The Reagan administration is preparing to test the Vietnamese government's offer to release thousands of Vietnamese prisoners from "reeducation camps" if the United States gives them asylum, U.S. officials said yesterday.
The officials said the United States probably would agree to negotiate with Hanoi on this issue despite strong skepticism that Vietnam is serious about the offer it first made in 1982 to release the prisoners, believed to number between 6,000 and 15,000.
"We would very much like to see it happen, but it seems likely at this point that nothing will come of it, that Vietnam is engaged in a propaganda exercise to counteract the damage caused to its image by the continued detention of so many political prisoners," said one U.S. official involved in the process.
The official, who declined to be identified, noted that Vietnam had not given an accounting of who the political prisoners are. He said there would have to be a provision for stringent screening to keep out undesirables such as those who came in large numbers from Cuba during the 1980 Mariel boatlift and who have been a continuing burden for the United States.
However, the official added, the administration tentatively has decided to make clear "that if Vietnam really wants to let these people go, it's not the United States that will be standing in the way."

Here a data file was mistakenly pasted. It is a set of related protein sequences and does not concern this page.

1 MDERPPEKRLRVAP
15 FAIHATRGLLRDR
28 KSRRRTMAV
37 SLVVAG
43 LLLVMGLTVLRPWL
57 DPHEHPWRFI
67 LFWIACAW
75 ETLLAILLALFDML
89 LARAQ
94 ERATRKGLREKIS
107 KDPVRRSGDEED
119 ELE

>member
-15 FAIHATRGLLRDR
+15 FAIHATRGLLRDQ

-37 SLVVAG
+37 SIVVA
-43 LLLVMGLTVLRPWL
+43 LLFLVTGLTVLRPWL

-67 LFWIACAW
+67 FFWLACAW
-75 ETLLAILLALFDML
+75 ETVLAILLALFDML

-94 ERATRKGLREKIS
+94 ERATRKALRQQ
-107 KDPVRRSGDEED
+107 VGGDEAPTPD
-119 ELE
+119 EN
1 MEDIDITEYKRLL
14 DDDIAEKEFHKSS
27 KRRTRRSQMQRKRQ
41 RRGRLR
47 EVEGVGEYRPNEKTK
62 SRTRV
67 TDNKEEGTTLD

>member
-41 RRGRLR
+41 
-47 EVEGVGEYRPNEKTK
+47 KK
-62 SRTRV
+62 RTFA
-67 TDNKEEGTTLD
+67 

He confirmed a report yesterday by The New York Times that the administration is working on details of a proposal for negotiations that Secretary of State George P. Shultz plans to discuss with congressional leaders.
Many of the prisoners worked for the United States or had other ties to the massive U.S. presence in Vietnam during that country's long civil war. For that reason, refugee groups and many members of Congress have argued that the United States has a special obligation to help them.
The administration's new approach was signaled in a letter written Aug. 22 by Paul D. Wolfowitz, assistant secretary of state for Far East affairs, to Roger P. Winter, director of the United States Committee for Refugees. In it, Wolfowitz said:
"I personally feel that there is almost no one more deserving of admission to the United States as a refugee than the people who are suffering because of their past association with us. Securing the release of these political prisoners is one of the foremost goals of the U.S. refugee program."
Since the communists' 1975 victory in Vietnam, the United States has accepted about 700,000 refugees from Indochina. In recent years, Indochinese immigration has been about 50,000 annually.
U.S. officials stressed that any political prisoners who might be admitted would be in addition to the present refugee ceilings.